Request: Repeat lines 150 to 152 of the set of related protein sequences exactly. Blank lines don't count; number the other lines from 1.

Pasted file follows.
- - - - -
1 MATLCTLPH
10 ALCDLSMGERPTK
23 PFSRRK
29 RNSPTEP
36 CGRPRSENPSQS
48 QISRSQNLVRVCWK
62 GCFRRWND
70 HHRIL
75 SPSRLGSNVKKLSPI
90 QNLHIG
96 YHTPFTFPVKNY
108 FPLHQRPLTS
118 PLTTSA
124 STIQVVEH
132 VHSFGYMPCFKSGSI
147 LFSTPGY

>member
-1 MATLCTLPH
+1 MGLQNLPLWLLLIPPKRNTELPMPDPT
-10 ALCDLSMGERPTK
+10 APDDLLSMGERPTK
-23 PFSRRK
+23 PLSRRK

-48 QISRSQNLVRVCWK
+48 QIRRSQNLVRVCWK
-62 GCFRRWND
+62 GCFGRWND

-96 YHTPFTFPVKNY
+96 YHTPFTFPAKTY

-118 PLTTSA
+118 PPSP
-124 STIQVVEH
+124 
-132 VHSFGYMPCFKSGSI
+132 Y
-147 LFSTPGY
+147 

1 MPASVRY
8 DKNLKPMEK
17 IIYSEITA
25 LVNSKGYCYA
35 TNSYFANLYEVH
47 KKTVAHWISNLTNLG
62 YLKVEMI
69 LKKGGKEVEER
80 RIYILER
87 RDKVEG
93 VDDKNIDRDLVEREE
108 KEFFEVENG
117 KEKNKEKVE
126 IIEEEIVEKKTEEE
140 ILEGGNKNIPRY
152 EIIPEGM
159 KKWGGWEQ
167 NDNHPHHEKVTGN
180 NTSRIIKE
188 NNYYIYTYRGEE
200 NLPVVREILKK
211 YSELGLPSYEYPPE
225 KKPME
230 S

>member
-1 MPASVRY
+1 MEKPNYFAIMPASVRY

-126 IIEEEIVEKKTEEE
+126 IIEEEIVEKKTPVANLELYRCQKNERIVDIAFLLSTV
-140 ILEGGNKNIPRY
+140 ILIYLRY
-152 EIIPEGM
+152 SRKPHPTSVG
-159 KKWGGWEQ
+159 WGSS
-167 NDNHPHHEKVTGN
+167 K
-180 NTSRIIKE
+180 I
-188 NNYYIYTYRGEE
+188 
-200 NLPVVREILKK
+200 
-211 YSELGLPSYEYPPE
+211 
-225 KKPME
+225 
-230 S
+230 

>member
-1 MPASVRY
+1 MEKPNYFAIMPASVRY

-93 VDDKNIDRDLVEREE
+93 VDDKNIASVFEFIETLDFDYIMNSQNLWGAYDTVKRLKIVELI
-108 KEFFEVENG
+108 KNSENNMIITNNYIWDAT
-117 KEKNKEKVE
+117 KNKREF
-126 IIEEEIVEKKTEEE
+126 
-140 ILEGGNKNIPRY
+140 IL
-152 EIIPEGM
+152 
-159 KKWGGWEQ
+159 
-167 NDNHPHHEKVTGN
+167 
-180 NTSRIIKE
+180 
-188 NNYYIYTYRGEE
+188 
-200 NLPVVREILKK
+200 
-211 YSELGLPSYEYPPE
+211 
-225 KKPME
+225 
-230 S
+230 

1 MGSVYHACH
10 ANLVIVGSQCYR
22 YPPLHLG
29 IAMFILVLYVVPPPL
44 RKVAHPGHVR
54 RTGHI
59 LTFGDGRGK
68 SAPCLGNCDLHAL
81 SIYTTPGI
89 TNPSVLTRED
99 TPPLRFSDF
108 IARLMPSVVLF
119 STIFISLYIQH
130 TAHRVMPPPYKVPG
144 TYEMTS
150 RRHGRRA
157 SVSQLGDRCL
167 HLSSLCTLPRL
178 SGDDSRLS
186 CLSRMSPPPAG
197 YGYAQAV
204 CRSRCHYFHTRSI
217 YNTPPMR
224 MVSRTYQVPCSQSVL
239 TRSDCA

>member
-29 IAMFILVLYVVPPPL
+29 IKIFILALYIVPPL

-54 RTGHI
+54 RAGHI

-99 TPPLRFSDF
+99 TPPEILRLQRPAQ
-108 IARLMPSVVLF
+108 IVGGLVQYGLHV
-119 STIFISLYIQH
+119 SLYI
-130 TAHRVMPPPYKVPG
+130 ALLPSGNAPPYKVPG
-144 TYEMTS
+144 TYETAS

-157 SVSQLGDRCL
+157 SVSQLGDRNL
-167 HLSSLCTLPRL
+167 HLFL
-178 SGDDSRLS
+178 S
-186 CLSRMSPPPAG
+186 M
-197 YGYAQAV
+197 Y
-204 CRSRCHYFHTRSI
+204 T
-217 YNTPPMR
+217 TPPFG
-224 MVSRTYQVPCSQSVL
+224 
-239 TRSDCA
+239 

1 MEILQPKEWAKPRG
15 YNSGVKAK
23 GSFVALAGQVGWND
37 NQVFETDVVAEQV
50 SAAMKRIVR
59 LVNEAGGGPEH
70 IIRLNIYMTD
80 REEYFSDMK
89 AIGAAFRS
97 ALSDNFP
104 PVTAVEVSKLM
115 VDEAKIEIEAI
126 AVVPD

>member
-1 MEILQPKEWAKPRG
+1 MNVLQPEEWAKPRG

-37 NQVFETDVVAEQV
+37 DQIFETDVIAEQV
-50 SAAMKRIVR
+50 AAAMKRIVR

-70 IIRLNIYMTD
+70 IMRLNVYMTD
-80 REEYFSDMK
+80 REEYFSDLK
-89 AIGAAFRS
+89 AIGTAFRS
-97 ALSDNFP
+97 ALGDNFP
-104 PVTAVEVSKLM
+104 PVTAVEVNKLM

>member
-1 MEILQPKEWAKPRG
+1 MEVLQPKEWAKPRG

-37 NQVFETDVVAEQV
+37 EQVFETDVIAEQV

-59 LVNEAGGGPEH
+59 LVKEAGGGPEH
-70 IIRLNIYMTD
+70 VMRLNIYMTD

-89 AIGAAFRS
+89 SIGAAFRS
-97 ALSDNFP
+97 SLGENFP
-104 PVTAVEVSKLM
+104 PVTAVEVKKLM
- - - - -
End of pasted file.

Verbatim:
-108 IARLMPSVVLF
+108 IVGGLVQYGLHV
-119 STIFISLYIQH